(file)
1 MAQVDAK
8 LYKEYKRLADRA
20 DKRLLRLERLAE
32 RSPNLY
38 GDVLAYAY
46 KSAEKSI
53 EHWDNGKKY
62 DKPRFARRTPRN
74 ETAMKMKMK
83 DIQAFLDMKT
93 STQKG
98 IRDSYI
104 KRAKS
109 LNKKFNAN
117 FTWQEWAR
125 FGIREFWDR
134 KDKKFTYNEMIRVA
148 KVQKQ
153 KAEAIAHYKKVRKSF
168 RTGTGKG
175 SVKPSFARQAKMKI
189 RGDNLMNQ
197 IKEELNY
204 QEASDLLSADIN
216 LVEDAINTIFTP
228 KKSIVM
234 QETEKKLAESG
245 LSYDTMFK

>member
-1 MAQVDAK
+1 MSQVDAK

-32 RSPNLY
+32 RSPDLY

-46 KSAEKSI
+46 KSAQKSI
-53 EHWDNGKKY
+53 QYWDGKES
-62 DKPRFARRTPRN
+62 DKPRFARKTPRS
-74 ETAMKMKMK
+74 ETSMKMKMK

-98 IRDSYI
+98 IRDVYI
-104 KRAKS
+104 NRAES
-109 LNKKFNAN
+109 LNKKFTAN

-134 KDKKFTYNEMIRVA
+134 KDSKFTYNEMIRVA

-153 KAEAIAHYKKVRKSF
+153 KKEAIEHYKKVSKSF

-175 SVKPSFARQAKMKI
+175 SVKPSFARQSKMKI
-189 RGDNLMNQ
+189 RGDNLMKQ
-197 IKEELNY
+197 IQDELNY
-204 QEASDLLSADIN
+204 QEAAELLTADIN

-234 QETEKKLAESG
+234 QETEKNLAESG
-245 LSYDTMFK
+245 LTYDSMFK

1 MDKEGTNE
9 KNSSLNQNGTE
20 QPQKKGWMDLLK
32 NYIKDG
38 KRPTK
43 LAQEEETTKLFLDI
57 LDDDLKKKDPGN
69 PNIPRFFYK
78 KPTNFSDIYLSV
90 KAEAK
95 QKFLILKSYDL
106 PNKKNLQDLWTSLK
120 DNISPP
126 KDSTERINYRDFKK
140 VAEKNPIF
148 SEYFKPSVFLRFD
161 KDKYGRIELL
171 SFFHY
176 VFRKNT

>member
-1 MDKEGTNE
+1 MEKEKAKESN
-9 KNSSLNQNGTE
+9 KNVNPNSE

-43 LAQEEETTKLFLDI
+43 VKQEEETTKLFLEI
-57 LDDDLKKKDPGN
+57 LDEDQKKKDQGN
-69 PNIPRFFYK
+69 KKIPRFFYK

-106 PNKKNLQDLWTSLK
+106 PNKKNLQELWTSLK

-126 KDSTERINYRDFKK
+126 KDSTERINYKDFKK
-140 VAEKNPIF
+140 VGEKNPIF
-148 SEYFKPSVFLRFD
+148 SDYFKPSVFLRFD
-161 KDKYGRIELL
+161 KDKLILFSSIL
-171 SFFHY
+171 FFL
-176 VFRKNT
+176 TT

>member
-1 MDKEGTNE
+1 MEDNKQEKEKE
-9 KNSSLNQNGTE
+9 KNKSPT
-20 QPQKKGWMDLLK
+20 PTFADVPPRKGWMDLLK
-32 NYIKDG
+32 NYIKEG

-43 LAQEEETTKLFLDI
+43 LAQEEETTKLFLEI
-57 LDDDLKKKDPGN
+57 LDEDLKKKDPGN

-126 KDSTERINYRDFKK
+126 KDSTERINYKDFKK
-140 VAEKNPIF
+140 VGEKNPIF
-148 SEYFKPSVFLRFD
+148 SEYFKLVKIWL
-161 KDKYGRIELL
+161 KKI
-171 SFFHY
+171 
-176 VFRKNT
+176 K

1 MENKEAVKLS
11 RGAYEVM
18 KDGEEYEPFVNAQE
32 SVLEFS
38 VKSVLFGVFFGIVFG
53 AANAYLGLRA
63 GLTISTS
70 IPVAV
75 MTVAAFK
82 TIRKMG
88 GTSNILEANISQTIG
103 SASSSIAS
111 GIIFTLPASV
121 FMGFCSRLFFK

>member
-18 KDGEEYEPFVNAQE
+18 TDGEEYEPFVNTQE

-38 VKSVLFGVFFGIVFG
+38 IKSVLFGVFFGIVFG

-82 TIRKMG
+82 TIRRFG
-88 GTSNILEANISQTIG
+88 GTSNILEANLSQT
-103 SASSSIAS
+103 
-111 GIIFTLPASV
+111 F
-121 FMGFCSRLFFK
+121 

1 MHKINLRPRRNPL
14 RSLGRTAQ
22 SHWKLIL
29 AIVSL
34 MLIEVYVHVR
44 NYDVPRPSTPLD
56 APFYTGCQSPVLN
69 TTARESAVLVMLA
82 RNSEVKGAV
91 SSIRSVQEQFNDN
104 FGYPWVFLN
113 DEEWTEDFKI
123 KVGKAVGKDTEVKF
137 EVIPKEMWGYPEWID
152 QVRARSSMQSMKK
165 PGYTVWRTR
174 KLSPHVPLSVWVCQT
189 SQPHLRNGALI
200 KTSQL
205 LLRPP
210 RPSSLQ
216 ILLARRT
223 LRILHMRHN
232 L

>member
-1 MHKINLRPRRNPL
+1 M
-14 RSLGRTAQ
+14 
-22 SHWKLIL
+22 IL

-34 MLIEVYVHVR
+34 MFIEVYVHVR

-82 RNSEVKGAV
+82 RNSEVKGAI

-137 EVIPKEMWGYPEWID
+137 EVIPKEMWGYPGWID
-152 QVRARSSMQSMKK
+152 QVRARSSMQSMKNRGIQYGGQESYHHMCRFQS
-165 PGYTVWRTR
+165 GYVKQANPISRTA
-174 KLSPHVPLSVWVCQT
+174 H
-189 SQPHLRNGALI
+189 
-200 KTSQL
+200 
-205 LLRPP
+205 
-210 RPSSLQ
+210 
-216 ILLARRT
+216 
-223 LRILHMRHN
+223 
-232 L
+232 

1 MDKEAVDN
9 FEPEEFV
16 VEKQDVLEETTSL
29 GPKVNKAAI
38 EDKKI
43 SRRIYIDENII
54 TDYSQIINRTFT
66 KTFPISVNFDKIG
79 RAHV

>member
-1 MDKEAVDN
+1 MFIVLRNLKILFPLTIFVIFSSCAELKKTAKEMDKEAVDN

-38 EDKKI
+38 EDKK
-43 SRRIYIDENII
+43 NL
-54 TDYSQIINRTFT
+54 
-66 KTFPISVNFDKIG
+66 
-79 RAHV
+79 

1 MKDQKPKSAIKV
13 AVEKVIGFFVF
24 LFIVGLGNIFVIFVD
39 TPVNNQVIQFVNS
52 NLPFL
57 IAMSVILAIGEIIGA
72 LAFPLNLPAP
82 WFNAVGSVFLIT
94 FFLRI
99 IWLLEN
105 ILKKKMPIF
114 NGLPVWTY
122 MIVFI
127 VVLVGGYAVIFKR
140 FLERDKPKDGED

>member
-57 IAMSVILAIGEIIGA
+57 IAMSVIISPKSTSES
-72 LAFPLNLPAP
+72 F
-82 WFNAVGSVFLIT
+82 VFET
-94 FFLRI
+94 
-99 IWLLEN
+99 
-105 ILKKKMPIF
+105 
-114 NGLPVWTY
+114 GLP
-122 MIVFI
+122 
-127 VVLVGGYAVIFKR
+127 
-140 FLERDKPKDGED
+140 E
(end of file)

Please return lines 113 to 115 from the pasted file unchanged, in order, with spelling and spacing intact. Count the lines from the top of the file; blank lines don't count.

-20 QPQKKGWMDLLK
+20 PTFADVPPRKGWMDLLK
-32 NYIKDG